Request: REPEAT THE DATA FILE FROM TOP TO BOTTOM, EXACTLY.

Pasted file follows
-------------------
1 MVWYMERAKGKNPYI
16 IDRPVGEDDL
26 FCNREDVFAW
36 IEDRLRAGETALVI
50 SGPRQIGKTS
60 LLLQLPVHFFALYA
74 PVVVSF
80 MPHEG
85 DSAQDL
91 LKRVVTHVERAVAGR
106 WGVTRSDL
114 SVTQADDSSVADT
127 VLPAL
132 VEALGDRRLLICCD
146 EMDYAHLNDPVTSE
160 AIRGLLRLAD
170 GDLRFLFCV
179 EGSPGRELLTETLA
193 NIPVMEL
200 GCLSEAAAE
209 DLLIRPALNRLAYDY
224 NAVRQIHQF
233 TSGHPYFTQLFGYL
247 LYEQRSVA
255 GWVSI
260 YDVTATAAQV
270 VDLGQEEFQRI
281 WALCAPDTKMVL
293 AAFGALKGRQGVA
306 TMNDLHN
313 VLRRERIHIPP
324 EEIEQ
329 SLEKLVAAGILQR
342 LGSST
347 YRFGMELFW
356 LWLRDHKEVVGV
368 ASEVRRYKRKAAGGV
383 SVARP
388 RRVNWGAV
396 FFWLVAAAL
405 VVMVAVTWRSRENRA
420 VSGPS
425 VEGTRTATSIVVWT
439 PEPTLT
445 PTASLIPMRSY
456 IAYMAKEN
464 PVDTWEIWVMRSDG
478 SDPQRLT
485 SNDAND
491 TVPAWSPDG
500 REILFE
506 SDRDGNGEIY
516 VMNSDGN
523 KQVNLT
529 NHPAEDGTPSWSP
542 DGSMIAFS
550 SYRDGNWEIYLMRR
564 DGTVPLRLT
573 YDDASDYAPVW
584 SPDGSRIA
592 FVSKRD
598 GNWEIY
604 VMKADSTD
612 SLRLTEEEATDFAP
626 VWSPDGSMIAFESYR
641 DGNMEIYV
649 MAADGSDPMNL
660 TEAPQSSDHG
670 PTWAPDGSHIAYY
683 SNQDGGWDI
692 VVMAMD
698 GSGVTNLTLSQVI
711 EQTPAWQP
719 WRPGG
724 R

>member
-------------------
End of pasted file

1 MVWYMERAKGKNPYI
16 IDRPVGEDDL
26 FCNREDVFAW
36 IEDRLRAGETALVI
50 SGPRQIGKTS
60 LLLQLPVHFFALYA
74 PVVVSF
80 MPHEG
85 DSAQDL
91 LKRVVTHVERAVAGR
106 WGVTRSDL
114 SVTQADDSSVADT
127 VLPAL
132 VEALGDRRLLICCD
146 EMDYAHLNDPVTSE
160 AIRGLLRLAD
170 GDLRFLFCV
179 EGSPGRELLTETLA
193 NIPVMEL
200 GCLSEAAAE
209 DLLIRPALNRLAYDY
224 NAVRQIHQF
233 TSGHPYFTQLFGYL
247 LYEQRSVA
255 GWVSI
260 YDVTATAAQV
270 VDLGQEEFQRI
281 WALCAPDTKMVL
293 AAFGALKGRQGVA
306 TMNDLHN
313 VLRRERIHIPP
324 EEIEQ
329 SLEKLVAAGILQR
342 LGSST
347 YRFGMELFW
356 LWLRDHKEVVGV
368 ASEVRRYKRKAAGGV
383 SVARP
388 RRVNWGAV
396 FFWLVAAAL
405 VVMVAVTWRSRENRA
420 VSGPS
425 VEGTRTATSIVVWT
439 PEPTLT
445 PTASLIPMRSY
456 IAYMAKEN
464 PVDTWEIWVMRSDG
478 SDPQRLT
485 SNDAND
491 TVPAWSPDG
500 REILFE
506 SDRDGNGEIY
516 VMNSDGN
523 KQVNLT
529 NHPAEDGTPSWSP
542 DGSMIAFS
550 SYRDGNWEIYLMRR
564 DGTVPLRLT
573 YDDASDYAPVW
584 SPDGSRIA
592 FVSKRD
598 GNWEIY
604 VMKADSTD
612 SLRLTEEEATDFAP
626 VWSPDGSMIAFESYR
641 DGNMEIYV
649 MAADGSDPMNL
660 TEAPQSSDHG
670 PTWAPDGSHIAYY
683 SNQDGGWDI
692 VVMAMD
698 GSGVTNLTLSQVI
711 EQTPAWQP
719 WRPGG
724 R

>member